Today, we commence a month-long focus on neuroscience. To begin, Ed Bullmore, Bill Harris and Dervila Glynn describe how this area of research is transforming our understanding of the healthy brain and promising new treatments for devastating disorders that affect millions of people.

The human brain with its approximately 10 billion neurons making 10 trillion synapses is clearly the most complex puzzle on the planet, and there are a myriad of ways it can go wrong or deteriorate.

The brain is an organ of extraordinary complexity. At a genetic level, over half of our genes are dedicated to the brain – building it and keeping it functional over a lifetime. At a cognitive level, the brain controls the ways we react to every situation and how the consequences of these reactions, according to reward or punishment, shape us as individuals.

To understand these things at a mechanistic level is a huge challenge – one that transcends biology. It increasingly involves novel alliances with mathematicians, physical scientists, computational scientists, psychologists and philosophers, and yields intellectual capital that stretches from pharmacology, psychiatry and philosophy through to education, engineering, ethics and economics.

When it became clear nearly ten years ago that neuroscience was growing at an extraordinarily fast rate and across a huge range of disciplinary lines, the University set up Cambridge Neuroscience (see panel). Today this Strategic Research Initiative consists of over 700 researchers in more than 60 different departments across the University of Cambridge and its local institutes.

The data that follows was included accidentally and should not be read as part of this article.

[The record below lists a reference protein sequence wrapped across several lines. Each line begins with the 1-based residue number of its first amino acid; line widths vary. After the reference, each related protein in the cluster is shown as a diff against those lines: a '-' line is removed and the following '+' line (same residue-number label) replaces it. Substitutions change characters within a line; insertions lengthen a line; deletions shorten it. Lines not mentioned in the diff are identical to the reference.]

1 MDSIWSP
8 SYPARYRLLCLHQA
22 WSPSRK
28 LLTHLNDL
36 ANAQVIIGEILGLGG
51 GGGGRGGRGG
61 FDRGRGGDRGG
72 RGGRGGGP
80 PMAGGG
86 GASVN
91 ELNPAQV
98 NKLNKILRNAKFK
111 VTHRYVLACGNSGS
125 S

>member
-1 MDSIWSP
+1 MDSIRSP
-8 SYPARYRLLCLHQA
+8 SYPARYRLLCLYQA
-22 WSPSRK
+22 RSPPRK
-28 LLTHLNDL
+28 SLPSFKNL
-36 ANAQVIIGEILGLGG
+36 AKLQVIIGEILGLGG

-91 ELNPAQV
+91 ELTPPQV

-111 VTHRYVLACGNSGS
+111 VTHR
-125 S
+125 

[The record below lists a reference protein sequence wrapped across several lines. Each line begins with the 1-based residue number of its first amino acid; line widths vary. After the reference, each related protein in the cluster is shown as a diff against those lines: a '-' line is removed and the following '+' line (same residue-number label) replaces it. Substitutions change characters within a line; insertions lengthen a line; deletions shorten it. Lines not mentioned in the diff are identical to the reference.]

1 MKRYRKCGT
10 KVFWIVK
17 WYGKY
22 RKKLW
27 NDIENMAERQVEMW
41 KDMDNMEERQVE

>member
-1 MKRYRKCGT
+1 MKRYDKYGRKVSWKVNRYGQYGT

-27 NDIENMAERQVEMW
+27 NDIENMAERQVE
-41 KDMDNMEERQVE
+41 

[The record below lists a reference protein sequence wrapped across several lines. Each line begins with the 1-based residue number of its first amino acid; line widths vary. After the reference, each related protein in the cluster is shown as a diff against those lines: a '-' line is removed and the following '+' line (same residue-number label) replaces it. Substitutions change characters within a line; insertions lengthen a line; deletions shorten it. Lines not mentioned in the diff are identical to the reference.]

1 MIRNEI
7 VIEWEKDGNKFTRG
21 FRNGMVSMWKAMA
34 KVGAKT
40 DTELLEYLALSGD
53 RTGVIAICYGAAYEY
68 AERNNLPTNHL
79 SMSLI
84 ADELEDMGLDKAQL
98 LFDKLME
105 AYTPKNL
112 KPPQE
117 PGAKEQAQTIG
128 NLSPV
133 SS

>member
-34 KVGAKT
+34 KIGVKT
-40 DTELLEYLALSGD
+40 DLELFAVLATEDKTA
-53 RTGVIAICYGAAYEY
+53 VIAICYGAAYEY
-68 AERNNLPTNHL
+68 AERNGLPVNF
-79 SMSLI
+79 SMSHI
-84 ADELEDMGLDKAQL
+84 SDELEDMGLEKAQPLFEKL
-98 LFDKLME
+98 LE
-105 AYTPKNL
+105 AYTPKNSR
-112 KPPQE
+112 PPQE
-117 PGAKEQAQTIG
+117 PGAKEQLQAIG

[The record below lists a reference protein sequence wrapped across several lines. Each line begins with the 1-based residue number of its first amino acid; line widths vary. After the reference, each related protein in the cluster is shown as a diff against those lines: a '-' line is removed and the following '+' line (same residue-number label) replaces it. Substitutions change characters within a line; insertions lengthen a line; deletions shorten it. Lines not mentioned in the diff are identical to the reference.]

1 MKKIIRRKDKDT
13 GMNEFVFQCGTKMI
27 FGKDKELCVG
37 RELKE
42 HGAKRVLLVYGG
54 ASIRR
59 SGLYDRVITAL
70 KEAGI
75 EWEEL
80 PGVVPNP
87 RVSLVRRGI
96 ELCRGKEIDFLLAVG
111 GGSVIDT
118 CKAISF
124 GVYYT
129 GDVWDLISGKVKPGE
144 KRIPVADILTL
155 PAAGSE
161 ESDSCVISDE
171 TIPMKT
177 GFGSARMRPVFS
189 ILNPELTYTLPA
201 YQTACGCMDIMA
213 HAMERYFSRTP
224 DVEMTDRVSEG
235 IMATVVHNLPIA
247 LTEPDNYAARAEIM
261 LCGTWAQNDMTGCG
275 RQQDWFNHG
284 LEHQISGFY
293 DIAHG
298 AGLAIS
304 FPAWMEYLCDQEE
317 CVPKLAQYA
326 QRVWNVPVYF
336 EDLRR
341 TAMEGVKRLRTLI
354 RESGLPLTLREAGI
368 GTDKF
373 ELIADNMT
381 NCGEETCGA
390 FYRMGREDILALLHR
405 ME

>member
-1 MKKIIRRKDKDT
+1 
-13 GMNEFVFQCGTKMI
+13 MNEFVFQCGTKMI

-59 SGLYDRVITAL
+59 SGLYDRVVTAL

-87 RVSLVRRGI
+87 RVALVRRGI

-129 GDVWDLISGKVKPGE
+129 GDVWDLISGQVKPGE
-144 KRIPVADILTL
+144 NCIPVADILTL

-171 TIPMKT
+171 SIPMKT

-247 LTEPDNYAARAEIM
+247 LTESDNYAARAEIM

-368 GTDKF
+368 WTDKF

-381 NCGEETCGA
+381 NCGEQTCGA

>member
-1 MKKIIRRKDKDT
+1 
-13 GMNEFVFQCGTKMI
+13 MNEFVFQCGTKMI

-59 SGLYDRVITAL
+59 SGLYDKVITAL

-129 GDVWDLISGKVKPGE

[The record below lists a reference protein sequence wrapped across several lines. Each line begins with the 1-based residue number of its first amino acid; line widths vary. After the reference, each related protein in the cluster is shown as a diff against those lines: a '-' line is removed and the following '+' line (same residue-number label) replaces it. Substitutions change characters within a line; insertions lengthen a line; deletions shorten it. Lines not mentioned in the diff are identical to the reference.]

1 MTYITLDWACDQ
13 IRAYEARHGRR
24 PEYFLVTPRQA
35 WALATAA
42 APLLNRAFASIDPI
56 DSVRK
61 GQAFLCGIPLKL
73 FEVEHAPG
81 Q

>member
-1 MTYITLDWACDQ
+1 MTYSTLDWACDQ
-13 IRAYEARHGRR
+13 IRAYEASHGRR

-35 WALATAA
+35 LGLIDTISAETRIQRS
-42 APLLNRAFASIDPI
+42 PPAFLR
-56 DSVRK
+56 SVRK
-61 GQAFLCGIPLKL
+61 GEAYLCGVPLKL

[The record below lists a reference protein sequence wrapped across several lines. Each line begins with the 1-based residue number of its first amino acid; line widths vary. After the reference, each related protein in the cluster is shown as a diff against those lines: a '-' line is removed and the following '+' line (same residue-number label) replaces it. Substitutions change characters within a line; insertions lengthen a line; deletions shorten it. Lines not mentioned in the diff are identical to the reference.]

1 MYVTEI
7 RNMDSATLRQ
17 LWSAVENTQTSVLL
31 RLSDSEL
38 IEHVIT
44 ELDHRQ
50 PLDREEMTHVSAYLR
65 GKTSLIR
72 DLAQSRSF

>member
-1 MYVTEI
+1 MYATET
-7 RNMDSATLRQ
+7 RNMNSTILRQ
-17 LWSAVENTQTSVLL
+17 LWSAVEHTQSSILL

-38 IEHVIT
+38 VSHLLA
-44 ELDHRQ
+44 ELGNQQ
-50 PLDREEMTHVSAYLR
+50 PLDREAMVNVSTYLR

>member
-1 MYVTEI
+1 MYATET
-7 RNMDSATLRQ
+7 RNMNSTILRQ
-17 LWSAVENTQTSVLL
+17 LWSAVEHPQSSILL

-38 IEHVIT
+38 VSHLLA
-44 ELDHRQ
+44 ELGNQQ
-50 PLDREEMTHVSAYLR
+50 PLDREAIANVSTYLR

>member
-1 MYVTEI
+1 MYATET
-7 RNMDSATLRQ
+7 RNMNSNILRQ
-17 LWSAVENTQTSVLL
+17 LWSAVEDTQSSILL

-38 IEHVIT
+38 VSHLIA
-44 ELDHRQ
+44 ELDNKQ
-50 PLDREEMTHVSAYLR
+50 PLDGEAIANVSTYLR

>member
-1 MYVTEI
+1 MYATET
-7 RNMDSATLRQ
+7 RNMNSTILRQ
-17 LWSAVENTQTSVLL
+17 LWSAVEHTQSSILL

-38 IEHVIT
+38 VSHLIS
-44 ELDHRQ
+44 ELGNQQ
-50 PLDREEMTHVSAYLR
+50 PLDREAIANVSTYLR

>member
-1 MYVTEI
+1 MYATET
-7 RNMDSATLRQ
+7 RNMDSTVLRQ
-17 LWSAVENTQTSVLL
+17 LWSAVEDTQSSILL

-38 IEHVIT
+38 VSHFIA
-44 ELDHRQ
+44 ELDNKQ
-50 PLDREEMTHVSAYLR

However, despite the incredible advances in science and technology that we have witnessed over the past century, we have not yet seen them translated into benefits for tackling brain disease in the same way as has been the case for cancer. The human brain with its approximately 10 billion neurons making 10 trillion synapses is clearly the most complex puzzle on the planet, and there are a myriad of ways it can go wrong or deteriorate. Translational research – which promises to translate the fundamental advances of neuroscience to progress in the understanding and treatment of brain and mental health disorders – has therefore become the cornerstone of Cambridge Neuroscience.

Dementia is one area where there is an urgent need to capitalise on the innovative research taking place and translate discoveries into effective treatments. In February 2015, the Prime Minister set out the government’s latest phase of its national programme to tackle one of the biggest global health and social care challenges, stating that it aims for England to be “the best place in the world” to undertake research into dementia and other neurodegenerative diseases.